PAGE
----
I had a student in one of my classes in January approach me, and she said, “Professor Alarie, I was doing this research; I was using ChatGPT. I found the perfect case to illustrate a point that I was making — and this is for another class, not for your class — and I asked a bunch of questions about the case. I was so excited because the more I asked about this case, the more ChatGPT was describing the perfect facts for the point that I wanted to argue. And then I asked for the citation. It provided a citation. And I went on to Westlaw, and I couldn’t find it on Westlaw. Then I went on LexisNexis; I couldn’t find it on LexisNexis. I went to Google; I couldn’t find it on Google. Then I went to the law librarian at the law school and asked her, ‘Can you help me find this case?’ And the law librarian tried all three of those things, and then she said, ‘This case doesn’t exist. This is completely hallucinated.'”
So having that link to the source is also extremely comforting and reassuring. And my student didn’t understand yet at that point that these systems can just completely hallucinate sources. And so, just to double down on Susan’s response, it really can happen and it looks totally plausible, and it looks like this could totally be a private letter ruling of this title that has this information in it and it doesn’t exist. So it really is important to curate the materials.
And then again, I would also reiterate limiting the system to looking at those verified sources is really important to make sure that it doesn’t confabulate — it’s not just inventing answers. Because going back to the original question you asked, what is generative AI? Generative AI is a system that’s going to produce language, and if you prompt it in a particular way, it’s going to produce statistically plausible language in response to your prompt. The big work that we’re doing is getting those systems [trained] so that they’re only going to make reference to authoritative materials. And that’s where their power can really be harnessed to do useful work.
Robert Goulder: Let’s try to wrap this up. Ben, a question for you: Where does this end? What’s the next wave? I mean, all this discussion has been premised on this idea of question and answer, right? There’s the chatbot, and I’m giving it an input, and it’s coming up, like you say, with language. What’s next? What goes beyond that? Is there a whole nother level of functionality that we can attain through AI? Maybe not now, but in the future, looking ahead?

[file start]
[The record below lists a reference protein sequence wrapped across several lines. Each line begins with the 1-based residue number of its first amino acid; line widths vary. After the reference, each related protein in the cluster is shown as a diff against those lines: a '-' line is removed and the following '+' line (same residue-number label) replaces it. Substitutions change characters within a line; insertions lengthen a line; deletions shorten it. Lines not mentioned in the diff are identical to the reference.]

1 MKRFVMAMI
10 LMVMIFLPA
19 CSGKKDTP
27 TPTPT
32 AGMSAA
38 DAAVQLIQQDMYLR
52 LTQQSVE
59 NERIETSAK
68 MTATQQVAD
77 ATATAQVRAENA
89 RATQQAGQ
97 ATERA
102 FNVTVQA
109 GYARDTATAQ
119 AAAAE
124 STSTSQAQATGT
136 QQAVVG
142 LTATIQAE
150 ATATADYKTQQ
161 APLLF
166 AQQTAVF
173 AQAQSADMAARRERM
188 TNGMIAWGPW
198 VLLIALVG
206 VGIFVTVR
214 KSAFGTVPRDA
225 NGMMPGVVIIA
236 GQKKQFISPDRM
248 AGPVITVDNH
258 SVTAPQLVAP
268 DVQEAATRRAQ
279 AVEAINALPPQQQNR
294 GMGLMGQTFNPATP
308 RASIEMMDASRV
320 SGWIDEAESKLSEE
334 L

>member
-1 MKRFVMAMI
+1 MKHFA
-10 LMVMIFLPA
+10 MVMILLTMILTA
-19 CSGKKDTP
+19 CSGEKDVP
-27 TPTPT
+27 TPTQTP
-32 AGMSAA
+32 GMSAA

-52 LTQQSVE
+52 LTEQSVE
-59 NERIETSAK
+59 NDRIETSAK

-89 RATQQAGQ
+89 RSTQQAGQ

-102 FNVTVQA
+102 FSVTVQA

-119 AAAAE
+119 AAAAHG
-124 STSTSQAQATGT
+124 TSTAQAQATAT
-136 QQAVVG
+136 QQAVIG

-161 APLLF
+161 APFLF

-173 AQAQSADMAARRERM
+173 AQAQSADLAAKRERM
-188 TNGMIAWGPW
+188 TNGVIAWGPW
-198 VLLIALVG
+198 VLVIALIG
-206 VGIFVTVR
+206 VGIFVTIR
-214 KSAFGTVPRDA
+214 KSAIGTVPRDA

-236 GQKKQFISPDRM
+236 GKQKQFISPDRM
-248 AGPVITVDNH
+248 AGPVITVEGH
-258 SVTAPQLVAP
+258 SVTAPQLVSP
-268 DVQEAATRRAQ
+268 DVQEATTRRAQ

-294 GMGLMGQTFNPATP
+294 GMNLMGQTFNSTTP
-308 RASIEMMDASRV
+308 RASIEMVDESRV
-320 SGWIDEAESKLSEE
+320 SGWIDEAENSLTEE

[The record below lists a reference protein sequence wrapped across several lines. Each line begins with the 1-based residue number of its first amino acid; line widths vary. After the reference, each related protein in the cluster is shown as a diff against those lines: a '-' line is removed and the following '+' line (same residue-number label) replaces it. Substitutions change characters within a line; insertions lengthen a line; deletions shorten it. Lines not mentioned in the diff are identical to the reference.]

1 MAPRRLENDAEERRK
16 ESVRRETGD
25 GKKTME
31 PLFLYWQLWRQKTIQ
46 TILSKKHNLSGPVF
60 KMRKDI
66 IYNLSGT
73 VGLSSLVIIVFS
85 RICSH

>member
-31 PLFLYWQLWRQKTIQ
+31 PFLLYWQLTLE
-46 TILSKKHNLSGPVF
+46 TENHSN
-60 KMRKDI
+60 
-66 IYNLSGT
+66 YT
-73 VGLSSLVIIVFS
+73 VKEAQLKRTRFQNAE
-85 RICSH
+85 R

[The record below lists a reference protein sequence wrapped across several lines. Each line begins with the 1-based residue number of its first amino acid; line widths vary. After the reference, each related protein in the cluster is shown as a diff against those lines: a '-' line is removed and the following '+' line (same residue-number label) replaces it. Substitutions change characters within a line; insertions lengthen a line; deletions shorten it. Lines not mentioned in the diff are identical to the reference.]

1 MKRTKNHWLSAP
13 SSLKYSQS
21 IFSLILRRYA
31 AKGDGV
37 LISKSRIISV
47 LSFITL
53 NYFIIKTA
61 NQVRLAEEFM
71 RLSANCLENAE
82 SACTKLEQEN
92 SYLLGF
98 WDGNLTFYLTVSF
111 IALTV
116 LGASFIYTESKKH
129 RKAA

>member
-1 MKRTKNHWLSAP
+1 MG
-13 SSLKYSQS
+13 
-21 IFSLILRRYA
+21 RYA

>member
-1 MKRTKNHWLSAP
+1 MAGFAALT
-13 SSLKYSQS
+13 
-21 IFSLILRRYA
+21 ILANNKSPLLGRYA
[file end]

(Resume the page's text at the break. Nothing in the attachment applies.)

Benjamin Alarie: I think the sky’s the limit with what we can ask these systems to do in terms of analysis and preparing language and those sorts of things. I think there are some limitations. I can talk about those limitations too. One scenario that I used to describe — what does the future look like for this kind of technology — kind of goes as follows:
Let’s suppose there’s a large corporation; it wants to acquire a particular other corporation. So we’ve got an acquirer and a target, and the management of the acquirer goes to the M&A (mergers and acquisitions) firm that’s going to help them with this — suppose it’s a big accounting firm — and they say, “We want to acquire this target Y.” In the future, it could be that that M&A practitioner goes to a system like Ask Blue J and says, “Okay, acquirer X wants to acquire target Y. And I’m going to make available all the tax and financial information about the acquirer. I’m going to make available all of the tax and financial information about the target. And I’m going to ask the system to present different scenarios for achieving this tie-up, achieving this acquisition.”
The system could work away for a bit and say, “Okay, here’s the plain-vanilla way to accomplish Y’s acquisition by X. And here are the tax results. Here are all the attributes; here’s all the metadata. Here are the steps. Here’s what you’d have to do to accomplish that. On the flip side, here is the most aggressive way that X could acquire Y from a tax perspective. It involves this very circuitous way of doing this with many more steps. And by the way, this involves a lot of tax risk because this may not pass muster with the economic substance doctrine or the step transaction doctrine. This is pretty risky, but if you pursued this and were successful” — and the system may say this is a 10 percent likelihood of being actually successful if it’s challenged — “here are the tax results.” And they’re phenomenal, massive tax savings, whatever. It’s found all sorts of efficiencies there from a tax perspective.